Windfaerer – Tribus …   Leave a comment

Windfaerer are an odd bunch, a three-piece band that is called folk/black metal by most of the media but incorporates atmospheric elements that have more in common with epic doom bands. Even stranger is they sound totally European and yet come from New Jersey, U.S.A. In its ranks the band has Mikheil Gonçalves – Vocals, Guitar, Bass (Grimus, Skies Devoured, Death by Names, Engorged Anal Tumor, Sporadic Suicide), JP Andrade – Drums (At Rest, Skies Devoured, Death by Names, The Breathing Process, Grimus, The Ciem Show) and Valc(ek – Violin and yes you read right, a violin. If you think that sounds off-kilter, one track titled “The Beautiful Death” features bagpipes but it is these elements that give the band their folk/viking metal leanings. Before hearing the album I read somewhere they have a sound reminiscent to the UK’s Forefather, having that little nugget of information didn’t help me any as I am not too familiar with that band anyway. So I went into this album, totally fresh, open-minded and having no idea what to expect. What I got was an album that surprised me one minute and bored me crazy the next, in one word – perplexing.

On the plus side, Windfarer< do something not many bands in the black-metal genre do and that is they adapt to different cultural sounds, they blend in European influences into their songs that are sometimes beautiful, sometimes haunting but always atmospheric. Starting with “These Walls (Frozen in Time)” and ending with “The Seafaerers’ Legend” the album takes you on a bit of a journey that can be both aggressive and dramatic at the same time. Using incredibly striking melodies, the black metal aggression is diluted with folk and atmospheric doom elements. This twist to the tale gives the album an aura that is very unique. You also have to keep in mind that Mikheil Gonçalves plays all the guitar, bass parts and delivers all the vocals. When you listen to this and take note, it is all just one-man, it is a remarkable recording. The downside to the album is it is fairly complex musically and they play a style that at times, seems direction-less. Is it folk-metal, it is black-metal, it is really up to you to decide and while I am on the subject, what an obscure sub-genre is folk-metal. It makes doom-metal seem mainstream. Is there any such thing as folk-metaller ? I don’t think I have ever met one, I know the style has its fans but those people listen to other styles as well. I have never heard of a dedicated folk-metal listener, anyway just a thought.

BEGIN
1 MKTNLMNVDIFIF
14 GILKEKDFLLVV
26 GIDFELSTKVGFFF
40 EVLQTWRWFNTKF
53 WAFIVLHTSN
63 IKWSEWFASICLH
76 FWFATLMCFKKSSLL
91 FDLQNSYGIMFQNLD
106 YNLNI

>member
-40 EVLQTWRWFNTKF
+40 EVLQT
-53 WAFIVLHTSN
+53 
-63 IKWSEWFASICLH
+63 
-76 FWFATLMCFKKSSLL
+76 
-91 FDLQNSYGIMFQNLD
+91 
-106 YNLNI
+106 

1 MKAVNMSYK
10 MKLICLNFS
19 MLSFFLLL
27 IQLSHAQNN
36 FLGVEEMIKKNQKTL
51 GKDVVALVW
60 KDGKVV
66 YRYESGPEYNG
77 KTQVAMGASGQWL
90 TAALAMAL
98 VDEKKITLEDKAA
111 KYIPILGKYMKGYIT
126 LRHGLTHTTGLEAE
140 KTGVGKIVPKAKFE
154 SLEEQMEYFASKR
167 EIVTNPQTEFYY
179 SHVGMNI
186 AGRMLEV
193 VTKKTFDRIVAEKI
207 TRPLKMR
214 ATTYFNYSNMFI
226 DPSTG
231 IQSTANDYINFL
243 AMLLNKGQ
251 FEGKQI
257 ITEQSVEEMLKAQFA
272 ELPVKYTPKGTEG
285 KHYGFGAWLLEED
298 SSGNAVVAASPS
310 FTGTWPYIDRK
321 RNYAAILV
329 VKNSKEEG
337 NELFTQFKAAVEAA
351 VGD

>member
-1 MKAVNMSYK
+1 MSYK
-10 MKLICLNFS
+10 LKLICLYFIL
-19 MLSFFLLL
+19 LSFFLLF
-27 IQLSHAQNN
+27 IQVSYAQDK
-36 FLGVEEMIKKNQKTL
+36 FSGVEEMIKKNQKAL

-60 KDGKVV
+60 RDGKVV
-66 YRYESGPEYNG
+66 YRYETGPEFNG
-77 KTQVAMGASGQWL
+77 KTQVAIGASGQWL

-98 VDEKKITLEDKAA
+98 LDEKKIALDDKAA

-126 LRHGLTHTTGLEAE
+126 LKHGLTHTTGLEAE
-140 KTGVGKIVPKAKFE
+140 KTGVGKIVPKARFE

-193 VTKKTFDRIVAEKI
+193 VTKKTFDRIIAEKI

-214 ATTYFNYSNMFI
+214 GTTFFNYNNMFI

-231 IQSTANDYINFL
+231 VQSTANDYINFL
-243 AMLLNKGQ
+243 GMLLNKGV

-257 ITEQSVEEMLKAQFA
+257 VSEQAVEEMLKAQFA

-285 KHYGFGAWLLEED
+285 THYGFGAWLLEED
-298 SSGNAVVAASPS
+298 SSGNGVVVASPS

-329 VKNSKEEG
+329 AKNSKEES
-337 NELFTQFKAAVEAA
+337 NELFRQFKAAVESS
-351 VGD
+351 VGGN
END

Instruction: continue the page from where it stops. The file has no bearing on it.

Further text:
When all is said and done and the vikings have gone home, I was fairly impressed with “Tribus” as it threw me a curve-ball and made me appreciate a style I have never really spent much time listening to and that on its own makes it important. It has enough of the blackened metal elements to still be considered a “heavy” record but it also has some challenging, atmospheric passages to make it engaging from start to finish. However, while I couldn’t find a weak track on here, I couldn’t find everything to blow me away and for the bagpipes, ewwwww – I hate bagpipes. If there is one instrument that needs to exterminated, it is the bagpipes, what a ghastly instrument. Despite all that, this is an interesting, atmospheric album…..7/10
Windfaerer @ MySpace


Posted January 25, 2011 by doommantia in Windfaerer

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